Miami's Zika Virus Woes Are Far From Over
New cases of Zika are impacting Florida’s “Little Haiti” neighborhood.
On October 19, the Centers for Disease Control and Prevention (CDC) issued updated guidance on the mosquito-borne virus in the city of Miami after a new case cluster emerged in the “Little Haiti” neighborhood. After relaxing travel warnings to the city’s Wynwood neighborhood in early September, when an ongoing outbreak there that had resulted in more than 80 Zika cases, was deemed over—thanks to the use of pesticides to control the local mosquito population—the CDC announced new warnings for Little Haiti. The Florida Department of Health (DOH) announced that there was a new case cluster of the virus, linked to local mosquitos. More than 180 cases of Zika in Florida have been traced to bites sustained from mosquitos in South Florida.
“[CDC] continues to work with Florida health officials to investigate new cases of locally transmitted Zika virus infection in Miami-Dade County, Florida,” the agency said in a statement. “The Florida [DOH identified last week an additional area where local, state, and CDC officials have determined that the intensity of Zika virus transmission presents a significant risk to pregnant women.”
According to officials, the affected neighborhood occupies a 1-square mile area of Miami-Dade County, between Northwest 79th Street to the north, Northwest 63rd Street to the south, Northwest 10th Avenue to the west and North Miami Avenue to the east. The CDC is now advising pregnant women traveling to this area to use “protective measures to prevent exposure to Zika,” and recommending that pregnant women who have “lived in, traveled to, or had unprotected sex with someone who lived in or traveled to any area of Miami-Dade County” get tested for Zika virus.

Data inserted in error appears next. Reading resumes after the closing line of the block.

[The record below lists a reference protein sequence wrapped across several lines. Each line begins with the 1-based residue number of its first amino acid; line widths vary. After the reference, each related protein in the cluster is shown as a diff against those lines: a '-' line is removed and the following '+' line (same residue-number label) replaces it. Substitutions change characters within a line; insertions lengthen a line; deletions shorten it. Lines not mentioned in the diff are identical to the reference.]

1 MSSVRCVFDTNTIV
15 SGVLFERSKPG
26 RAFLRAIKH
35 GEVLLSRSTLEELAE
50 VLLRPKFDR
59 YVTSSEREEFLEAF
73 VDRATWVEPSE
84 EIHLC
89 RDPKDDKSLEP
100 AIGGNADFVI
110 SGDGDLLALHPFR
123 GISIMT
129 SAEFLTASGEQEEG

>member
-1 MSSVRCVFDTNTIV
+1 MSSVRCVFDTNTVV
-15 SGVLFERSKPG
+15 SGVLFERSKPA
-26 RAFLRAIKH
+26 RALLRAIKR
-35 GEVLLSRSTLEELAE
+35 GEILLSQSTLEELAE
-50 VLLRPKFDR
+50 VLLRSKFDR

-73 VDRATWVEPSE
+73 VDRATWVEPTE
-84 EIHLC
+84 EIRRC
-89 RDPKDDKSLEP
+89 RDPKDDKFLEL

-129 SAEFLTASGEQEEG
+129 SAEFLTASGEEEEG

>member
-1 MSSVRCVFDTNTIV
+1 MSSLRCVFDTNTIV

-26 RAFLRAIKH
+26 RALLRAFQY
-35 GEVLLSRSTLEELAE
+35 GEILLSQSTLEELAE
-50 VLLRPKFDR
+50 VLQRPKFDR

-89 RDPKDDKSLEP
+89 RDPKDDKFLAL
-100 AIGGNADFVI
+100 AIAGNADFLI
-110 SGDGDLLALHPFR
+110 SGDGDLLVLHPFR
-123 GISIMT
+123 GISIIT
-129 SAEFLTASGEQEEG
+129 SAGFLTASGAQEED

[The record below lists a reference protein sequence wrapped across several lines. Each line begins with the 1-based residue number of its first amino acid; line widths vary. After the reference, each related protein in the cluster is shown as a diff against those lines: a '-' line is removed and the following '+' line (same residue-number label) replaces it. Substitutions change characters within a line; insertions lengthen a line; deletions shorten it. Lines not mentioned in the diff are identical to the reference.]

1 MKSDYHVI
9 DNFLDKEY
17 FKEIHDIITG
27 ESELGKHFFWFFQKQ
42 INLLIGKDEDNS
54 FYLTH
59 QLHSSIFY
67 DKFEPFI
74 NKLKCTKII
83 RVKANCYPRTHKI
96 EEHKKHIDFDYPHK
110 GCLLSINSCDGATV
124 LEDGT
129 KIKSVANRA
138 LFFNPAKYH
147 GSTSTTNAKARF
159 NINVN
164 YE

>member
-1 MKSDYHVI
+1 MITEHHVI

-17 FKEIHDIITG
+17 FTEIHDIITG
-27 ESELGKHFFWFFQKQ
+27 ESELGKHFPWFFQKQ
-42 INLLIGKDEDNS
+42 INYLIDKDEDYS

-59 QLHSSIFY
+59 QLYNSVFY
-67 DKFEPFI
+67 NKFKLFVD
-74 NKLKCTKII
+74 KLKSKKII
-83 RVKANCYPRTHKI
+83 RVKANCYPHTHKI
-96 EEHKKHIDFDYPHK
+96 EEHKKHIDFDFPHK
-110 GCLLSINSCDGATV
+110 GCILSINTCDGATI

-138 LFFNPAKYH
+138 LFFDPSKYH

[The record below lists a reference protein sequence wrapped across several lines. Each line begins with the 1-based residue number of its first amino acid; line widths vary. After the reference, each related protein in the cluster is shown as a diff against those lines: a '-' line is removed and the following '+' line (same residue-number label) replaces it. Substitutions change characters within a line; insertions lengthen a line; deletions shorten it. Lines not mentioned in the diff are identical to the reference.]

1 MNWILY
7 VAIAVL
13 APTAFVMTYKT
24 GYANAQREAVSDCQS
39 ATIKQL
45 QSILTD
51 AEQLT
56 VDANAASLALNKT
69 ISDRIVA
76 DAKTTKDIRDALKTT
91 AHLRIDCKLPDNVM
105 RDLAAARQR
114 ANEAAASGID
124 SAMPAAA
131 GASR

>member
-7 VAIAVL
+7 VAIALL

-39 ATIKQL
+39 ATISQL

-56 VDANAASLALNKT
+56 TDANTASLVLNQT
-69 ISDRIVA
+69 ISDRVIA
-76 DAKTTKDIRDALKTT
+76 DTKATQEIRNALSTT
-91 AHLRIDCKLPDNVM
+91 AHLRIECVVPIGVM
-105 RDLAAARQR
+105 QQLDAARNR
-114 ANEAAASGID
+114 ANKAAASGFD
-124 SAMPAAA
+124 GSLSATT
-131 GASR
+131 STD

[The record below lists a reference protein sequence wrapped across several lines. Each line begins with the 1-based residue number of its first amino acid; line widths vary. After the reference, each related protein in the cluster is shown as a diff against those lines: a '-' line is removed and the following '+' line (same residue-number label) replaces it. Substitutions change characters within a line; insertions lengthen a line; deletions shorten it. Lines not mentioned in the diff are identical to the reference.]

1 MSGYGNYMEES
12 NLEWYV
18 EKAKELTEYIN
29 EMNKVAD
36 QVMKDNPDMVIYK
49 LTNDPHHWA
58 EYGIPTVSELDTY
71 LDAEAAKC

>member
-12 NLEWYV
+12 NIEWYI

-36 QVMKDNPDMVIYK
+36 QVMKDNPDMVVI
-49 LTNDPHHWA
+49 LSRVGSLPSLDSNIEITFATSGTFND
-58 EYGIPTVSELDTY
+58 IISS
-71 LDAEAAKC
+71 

At present, the CDC designates areas of Zika active transmission as “red” and “cautionary areas” as “yellow.” Red areas constitute regions “where local, state, and CDC officials have determined that the intensity of Zika virus transmission presents a significant risk to pregnant women… [as] determined by… geographic distribution of cases, number of cases identified, known or suspected links between cases and population density.” As of the October 19 guidance, both Little Haiti (also known as Little River) and Miami Beach have both been classified as “red” areas, while the rest of Miami-Dade County is a “yellow” area.
The CDC recommends that pregnant women consider postponing travel to “yellow” areas of Miami-Dade County, and “specifically avoid travel to “red” such as Little Haiti. The agency also advises pregnant women who have lived in, traveled to, or had unprotected sex with someone who lived in or traveled to Miami-Dade County since August 1 (or since July 14 for Miami Beach) to get tested for Zika virus. According to the agency, people who have traveled to or spent time in a red area should wait at least 8 weeks (for men) or 6 months (for women) after Zika symptom onset “before attempting conception.” Officials also recommend that men and women living in Zika-affected areas who plan to have children should consult with their physicians about the risks associated with the virus.
“Zika continues to pose a threat to pregnant women living in or traveling to Miami-Dade County,” said Lyle Petersen, MD, MPH, Director, CDC Division of Vector-Borne Diseases. “Our guidance today strengthens our travel advice and testing recommendations for pregnant women, to further prevent the spread of the infection among those most vulnerable.”
Brian P. Dunleavy is a medical writer and editor based in New York. His work has appeared in numerous healthcare-related publications. He is the former editor of Infectious Disease Special Edition.